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The Elusive Embryo: Women and Men - Reproductive Technologies, by Gay Becker Gaylene Becker

The Elusive Embryo: How Women and Men Approach New Reproductive Technologies

by Gay Becker

Purchase at:  Amazon.com | Barnes and Noble (click on "Read Chapter" link to access an online chapter)

Format: Paperback, 320pp.
ISBN: 0520224310
Publisher: University of California Press 
Pub. Date: December 2000

Description from Amazon.com

Book Description 

In the first book to examine the industry of reproductive technology from the perspective of the consumer, Gay Becker scrutinizes the staggering array of medical options available to women and men with fertility problems and assesses the toll-both financial and emotional-that the quest for a biological child often exacts from would-be parents. Becker interviewed hundreds of people over a period of years; their stories are presented here in their own words. Absorbing, informative, and in many cases moving, these stories address deep-seated notions about gender, self-worth, and the cultural ideal of biological parenthood. Becker moves beyond people's personal experiences to examine contemporary meanings of technology and the role of consumption in modern life. What emerges is a clear view of technology as culture, with technology the temple on which issues such as gender, nature, and the body are being rewritten and continuously altered.

The Elusive Embryo chronicles the history and development of reproductive technology, and shows how global forces in consumer culture have contributed to the industry's growth. Becker examines how increasing use of reproductive technology has changed ideas about "natural" pregnancy and birth. Discussing topics such as in vitro fertilization, how men and women "naturalize" the use of a donor, and what happens when new reproductive technologies don't work, Becker shows how the experience of infertility has become increasingly politicized as potential parents confront the powerful forces that shape this industry. The Elusive Embryo is accessible, well written, and well documented. It will be an invaluable resource for people using or considering new reproductive technologies as well as for social scientists and health professionals.

About the Author 

Gay Becker is Professor of Medical Anthropology and Social and Behavioral Sciences and an investigator at the Institute for Health and Aging at the University of California, San Francisco. She is the author of Disrupted Lives: How People Create Meaning in a Chaotic World (California, 1997), Healing the Infertile Family: Strengthening Your Relationship in the Search for Parenthood (California, 1997), and Growing Old in Silence (California, 1980).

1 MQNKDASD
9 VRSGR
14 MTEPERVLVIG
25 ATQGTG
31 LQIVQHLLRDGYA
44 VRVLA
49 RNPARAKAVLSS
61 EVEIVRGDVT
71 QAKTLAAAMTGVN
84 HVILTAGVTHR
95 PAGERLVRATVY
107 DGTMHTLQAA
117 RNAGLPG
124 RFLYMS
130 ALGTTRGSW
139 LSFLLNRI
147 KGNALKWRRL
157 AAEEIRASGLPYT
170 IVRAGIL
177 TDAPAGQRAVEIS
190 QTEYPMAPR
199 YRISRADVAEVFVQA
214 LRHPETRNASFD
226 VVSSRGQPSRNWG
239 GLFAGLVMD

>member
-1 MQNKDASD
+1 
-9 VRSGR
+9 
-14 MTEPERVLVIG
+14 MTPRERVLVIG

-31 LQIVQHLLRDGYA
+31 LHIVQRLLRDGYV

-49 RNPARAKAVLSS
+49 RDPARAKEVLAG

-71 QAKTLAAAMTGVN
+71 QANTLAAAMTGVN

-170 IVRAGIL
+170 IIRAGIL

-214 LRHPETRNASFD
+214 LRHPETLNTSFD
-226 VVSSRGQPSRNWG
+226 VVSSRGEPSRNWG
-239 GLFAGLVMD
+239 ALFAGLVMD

Description from BarnesandNoble.com

From Publisher's Weekly - Publishers Weekly

Infertility is no longer a neutral term suggesting an inability to conceive, according to Becker (Disrupted Lives; Healing the Infertile Family), but has become a "disease" to be cured through a strange marriage of medicine, technology and commerce. In this study of the "subjective experience" of using reproductive technologies, based on interviews with more than 300 women and men, she argues that a variety of market and ethical forces conspire to make these treatments look not only deceptively safe and successful, but also morally necessary. Chancy technologies such as in vitro fertilization (success rate: 20%) tap into what Becker identifies as a specifically American tolerance for gambling and risk; at the same time, she suggests, they invoke a more conventional Protestant ethic of perseverance and meritocracy. Becker's interview subjects believe they'll either get lucky or work hard enough to become pregnant, but the time-consuming, expensive and exhausting process leaves the women feeling like machines, dehumanized and violated, while the men feel emasculated and left out. The long quotations from the study's participants are far less compelling than Becker's intriguing argument that anxieties around reproductive technologies encapsulate cultural assumptions about what sorts of people (white, monied, educated) are encouraged to reproduce. Becker's work will interest the increasing number of people considering reproductive technologies, as well as health professionals, cultural anthropologists and general readers concerned with the developing relationship between technology and the body. (Dec.) Copyright 2000 Cahners Business Information.

Table of Contents

Acknowledgments

Introduction: From Personal Experience to Research   1

1 Consuming Technologies   4

2 Confronting Notions of Normalcy   26

3 The Embattled Body   39

4 Genes and Generations   60

5 Experiencing Risks   79

6 Taking Action   102

7 Selling Hope   116

8 Decisions about Donors   133

9 Embodied Technology   156

10 Shifting Gears   171

11 Redefining Normalcy   187

12 Women Rethinking Parenthood   205

13 Rewriting the Family   218

14 Performing Gender   236

App.: About the Research   251

Glossary   257

Notes   265

References   297

Index   315
 


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